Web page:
Here is a list of 10 of the best indie presses you should know about. These independent publishers are putting out innovative fiction, nonfiction, and poetry that’s pushing boundaries and elevating #OwnVoices. It’s exciting to see what these favorite independent publishers put out every year, because small publishing houses often allow more artistic freedom than the Big Five publishers.
Why support independent publishers?
The publishing industry is dominated by The Big Five and their imprints. These publishers are Penguin/Random House, Hachette Book Group, Harper Collins, Simon and Schuster, and Macmillan. Here’s a handy chart of all their imprints. They publish a majority of books in the US and therefore dominate the market. In other words, they guide and influence what we read- or what we think we want to read.
We love a good summer blockbuster book as much as the next person. However, choosing to buy books published by a small press is similar to choosing to support a local coffee shop instead of Starbucks. Independent publishing companies come in many shapes and sizes. Many have more freedom in choosing less commercial books because publishing only for profit isn’t always the company’s main goal.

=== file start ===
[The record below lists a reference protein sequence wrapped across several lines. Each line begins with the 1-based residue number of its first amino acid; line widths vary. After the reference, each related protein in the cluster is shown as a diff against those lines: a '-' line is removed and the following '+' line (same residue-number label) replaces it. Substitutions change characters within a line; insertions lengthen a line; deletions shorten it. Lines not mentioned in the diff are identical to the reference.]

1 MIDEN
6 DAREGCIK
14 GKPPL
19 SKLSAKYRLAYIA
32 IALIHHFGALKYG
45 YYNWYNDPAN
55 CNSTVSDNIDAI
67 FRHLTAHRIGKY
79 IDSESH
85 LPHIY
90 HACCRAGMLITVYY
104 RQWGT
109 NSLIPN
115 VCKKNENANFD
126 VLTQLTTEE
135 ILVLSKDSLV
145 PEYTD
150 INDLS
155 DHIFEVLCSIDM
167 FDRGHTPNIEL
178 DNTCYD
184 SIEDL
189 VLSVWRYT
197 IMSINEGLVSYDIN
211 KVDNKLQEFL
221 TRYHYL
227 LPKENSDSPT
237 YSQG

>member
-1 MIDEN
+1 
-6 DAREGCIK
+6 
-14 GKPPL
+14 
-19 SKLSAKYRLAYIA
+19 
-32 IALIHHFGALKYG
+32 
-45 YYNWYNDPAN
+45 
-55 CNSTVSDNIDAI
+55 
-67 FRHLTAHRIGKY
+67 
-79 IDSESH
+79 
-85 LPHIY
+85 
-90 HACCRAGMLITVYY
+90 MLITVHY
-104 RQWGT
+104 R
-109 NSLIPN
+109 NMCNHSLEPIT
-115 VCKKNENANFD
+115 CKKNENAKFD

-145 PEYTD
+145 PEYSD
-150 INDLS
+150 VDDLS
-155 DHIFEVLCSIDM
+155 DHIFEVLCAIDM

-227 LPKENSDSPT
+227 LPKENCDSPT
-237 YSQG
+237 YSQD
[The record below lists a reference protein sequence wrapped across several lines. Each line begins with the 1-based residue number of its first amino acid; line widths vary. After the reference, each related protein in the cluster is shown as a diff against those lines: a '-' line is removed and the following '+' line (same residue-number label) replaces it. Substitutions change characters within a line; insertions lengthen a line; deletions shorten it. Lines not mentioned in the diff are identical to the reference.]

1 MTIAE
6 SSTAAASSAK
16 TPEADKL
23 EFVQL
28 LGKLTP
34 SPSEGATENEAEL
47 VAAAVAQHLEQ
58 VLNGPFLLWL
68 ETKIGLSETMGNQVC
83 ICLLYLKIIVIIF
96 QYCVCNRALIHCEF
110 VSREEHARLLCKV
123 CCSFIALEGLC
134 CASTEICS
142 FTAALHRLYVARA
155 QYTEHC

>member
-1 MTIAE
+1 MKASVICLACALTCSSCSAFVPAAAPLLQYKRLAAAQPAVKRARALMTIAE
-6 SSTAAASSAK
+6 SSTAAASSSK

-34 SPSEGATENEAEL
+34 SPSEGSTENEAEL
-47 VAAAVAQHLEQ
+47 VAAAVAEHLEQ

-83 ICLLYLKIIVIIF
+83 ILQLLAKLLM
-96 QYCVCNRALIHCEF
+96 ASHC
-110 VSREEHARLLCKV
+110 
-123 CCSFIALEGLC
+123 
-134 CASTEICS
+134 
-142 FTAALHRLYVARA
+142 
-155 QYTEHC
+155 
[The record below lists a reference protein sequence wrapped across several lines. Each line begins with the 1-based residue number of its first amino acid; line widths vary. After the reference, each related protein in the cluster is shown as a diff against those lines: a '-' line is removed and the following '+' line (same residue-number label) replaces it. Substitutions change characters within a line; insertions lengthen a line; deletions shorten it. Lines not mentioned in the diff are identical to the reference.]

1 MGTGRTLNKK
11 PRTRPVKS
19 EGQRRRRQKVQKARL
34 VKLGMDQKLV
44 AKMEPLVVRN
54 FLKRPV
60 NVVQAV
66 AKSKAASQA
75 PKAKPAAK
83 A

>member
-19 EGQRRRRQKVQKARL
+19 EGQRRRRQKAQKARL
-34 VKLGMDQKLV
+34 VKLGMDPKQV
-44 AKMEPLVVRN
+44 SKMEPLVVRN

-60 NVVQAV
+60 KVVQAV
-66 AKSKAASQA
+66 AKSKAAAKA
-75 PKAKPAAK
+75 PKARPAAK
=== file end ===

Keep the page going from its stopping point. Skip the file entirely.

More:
Independent publishers are great for readers
They provide the opportunity to discover so many more unique and diverse voices. Yes, the world of publishing has a long way to go in terms of exterminating systemic racism within their companies. They need to work on truly diversifying in an equitable way. However, indie presses can provide readers with books that may normally have been passed up by Big Five publishers in favor of more “profitable” (read: mainstream and white) books.